Lamé Functions

Lamé functions

[lä′mā ‚fəŋk·shənz]
(mathematics)
Functions that arise when Laplace's equation is separated in ellipsoidal coordinates.
McGraw-Hill Dictionary of Scientific & Technical Terms, 6E, Copyright © 2003 by The McGraw-Hill Companies, Inc.
The following article is from The Great Soviet Encyclopedia (1979). It might be outdated or ideologically biased.

Lamé Functions

 

functions used in studying physical phenomena (distribution of heat, the motion of a fluid) in regions bounded by the surface of an ellipsoid. Lamé functions L(λ) are the simplest solutions of the Lamé differential equation

where a2 = a2+ λ, β2 = b2+ λ, y2 = c2+ λ, n is an integer, and a, b, and c are the semiaxes of the ellipsoid inside (or outside) of which the physical phenomenon is to be studied. Lamé functions, introduced by G. Lamé in 1839, find many applications in various problems of mathematical physics and mechanics.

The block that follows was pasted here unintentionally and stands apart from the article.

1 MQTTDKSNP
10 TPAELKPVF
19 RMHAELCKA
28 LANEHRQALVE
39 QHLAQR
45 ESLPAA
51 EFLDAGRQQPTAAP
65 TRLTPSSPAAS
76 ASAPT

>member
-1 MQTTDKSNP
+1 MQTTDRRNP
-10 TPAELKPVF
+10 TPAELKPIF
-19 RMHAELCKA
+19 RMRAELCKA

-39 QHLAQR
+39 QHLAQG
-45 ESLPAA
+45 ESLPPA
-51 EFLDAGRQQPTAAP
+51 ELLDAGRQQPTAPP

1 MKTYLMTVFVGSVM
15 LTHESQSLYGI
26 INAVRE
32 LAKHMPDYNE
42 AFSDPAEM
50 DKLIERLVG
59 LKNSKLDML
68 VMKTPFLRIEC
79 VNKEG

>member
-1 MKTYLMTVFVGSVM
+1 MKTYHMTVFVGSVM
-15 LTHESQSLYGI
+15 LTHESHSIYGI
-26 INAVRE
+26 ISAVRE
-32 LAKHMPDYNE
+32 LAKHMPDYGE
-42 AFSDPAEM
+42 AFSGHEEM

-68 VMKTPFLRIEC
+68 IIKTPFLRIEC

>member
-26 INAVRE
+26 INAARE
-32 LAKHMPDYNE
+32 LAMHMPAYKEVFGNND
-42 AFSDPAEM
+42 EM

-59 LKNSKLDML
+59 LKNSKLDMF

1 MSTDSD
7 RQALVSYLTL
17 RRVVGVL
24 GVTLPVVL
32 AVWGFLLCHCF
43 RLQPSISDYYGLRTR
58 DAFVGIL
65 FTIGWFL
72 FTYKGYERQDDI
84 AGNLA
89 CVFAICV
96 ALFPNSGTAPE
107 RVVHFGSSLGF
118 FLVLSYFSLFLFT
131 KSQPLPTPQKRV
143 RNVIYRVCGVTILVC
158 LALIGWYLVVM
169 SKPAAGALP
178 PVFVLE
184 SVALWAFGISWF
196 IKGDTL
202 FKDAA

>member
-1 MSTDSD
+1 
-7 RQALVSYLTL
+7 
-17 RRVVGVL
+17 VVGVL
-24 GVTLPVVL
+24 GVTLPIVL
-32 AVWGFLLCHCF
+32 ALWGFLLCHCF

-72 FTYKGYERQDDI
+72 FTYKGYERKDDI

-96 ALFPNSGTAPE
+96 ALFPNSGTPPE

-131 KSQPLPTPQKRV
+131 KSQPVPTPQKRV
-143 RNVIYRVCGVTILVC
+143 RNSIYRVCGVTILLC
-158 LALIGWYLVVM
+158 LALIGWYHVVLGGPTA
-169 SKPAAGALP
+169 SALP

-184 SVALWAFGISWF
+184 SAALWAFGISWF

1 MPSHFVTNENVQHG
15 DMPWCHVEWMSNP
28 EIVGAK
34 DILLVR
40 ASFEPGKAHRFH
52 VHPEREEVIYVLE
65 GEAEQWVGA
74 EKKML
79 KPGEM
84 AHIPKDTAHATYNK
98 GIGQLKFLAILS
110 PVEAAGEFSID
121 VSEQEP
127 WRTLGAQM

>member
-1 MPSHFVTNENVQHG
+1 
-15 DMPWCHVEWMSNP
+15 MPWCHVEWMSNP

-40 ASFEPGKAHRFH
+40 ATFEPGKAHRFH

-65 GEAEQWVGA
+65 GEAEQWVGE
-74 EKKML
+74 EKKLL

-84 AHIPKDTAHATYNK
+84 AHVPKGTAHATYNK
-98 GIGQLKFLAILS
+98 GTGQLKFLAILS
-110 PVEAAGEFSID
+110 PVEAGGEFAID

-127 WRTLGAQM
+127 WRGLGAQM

REFERENCES

Smirnov, V. I. Kurs vysshei matematiki, 6th ed., vol. 3, part 2. Moscow-Leningrad, 1957.
Whittaker, E. T., and G. N. Watson. Kurs sovremennogo analiza, 2nd ed., part 2. Moscow, 1963. (Translated from English.)
The Great Soviet Encyclopedia, 3rd Edition (1970-1979). © 2010 The Gale Group, Inc. All rights reserved.